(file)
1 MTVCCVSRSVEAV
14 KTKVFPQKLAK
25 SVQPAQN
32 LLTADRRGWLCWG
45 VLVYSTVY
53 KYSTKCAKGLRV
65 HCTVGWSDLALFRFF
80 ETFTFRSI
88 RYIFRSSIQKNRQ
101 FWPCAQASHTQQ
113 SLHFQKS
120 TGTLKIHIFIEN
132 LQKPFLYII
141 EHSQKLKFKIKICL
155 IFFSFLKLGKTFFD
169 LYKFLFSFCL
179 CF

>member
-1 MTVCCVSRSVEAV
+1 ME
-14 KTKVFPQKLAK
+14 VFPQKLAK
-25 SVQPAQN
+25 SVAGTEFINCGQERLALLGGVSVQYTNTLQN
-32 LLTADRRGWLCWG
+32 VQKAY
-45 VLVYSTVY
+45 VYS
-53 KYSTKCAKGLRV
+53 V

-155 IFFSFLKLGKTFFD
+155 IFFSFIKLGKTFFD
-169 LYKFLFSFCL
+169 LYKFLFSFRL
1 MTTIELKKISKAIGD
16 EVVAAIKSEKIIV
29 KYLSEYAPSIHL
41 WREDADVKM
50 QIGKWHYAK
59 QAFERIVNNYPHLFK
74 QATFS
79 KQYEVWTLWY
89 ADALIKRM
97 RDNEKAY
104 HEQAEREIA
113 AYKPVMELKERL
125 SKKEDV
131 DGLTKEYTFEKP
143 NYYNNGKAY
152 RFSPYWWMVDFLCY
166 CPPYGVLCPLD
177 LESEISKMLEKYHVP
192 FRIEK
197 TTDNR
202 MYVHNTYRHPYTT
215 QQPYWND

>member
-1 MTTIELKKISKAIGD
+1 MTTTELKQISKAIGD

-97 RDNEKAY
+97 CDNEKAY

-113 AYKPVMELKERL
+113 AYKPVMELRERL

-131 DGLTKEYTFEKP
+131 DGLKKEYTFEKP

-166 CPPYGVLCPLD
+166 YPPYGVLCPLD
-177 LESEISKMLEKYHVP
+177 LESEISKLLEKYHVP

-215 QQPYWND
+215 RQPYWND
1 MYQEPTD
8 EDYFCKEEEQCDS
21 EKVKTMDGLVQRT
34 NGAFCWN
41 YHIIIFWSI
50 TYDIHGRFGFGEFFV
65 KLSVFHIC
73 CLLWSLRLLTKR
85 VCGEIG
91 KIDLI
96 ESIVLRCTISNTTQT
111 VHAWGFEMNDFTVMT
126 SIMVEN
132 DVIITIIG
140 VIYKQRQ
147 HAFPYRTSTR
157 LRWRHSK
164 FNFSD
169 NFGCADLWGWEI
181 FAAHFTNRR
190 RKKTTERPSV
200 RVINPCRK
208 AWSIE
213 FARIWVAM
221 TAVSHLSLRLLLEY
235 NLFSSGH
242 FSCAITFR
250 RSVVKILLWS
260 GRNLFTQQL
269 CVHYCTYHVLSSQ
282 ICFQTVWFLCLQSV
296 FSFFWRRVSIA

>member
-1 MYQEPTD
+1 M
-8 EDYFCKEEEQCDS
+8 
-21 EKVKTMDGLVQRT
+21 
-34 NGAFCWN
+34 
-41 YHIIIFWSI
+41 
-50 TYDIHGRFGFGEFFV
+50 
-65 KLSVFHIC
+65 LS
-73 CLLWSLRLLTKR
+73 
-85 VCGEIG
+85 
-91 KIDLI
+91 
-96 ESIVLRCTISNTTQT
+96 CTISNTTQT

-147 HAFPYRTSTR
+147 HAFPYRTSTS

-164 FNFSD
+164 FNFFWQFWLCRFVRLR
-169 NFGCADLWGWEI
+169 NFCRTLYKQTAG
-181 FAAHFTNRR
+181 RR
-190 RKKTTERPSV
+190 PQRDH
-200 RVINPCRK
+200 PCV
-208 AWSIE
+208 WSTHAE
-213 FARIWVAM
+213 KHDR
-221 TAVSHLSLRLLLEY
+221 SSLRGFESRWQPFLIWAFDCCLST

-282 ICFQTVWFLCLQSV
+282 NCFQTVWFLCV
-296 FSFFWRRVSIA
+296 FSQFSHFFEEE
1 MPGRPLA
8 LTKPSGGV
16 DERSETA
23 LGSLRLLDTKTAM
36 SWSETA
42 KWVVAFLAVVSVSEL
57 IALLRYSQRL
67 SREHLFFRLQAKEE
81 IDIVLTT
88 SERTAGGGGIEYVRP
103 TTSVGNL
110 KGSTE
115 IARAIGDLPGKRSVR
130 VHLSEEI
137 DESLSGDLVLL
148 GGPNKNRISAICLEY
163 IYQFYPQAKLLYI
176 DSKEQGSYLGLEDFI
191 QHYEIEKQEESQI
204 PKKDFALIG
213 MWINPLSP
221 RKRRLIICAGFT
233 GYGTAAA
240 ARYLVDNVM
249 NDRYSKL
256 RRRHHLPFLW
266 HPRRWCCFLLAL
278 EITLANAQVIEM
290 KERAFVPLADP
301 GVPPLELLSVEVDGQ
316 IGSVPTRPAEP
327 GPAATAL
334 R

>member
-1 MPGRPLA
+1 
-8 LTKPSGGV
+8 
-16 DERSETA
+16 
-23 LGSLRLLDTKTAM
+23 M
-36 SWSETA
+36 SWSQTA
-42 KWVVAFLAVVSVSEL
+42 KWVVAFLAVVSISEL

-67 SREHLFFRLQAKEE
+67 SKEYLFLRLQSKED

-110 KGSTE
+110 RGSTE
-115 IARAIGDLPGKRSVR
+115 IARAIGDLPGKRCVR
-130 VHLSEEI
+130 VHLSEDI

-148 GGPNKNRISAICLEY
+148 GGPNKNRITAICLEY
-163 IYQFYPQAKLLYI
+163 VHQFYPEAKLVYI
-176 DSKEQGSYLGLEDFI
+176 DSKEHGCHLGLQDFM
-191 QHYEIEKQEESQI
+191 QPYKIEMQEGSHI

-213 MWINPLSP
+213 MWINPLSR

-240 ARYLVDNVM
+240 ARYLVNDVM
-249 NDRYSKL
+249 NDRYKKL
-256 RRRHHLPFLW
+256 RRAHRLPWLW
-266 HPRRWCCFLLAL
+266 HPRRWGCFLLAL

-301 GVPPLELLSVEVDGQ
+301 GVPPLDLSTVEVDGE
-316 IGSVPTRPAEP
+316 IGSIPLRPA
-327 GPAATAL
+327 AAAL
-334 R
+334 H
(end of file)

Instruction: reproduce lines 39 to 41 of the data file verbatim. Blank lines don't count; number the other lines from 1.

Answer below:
50 QIGKWHYAK
59 QAFERIVNNYPHLFK
74 QATFS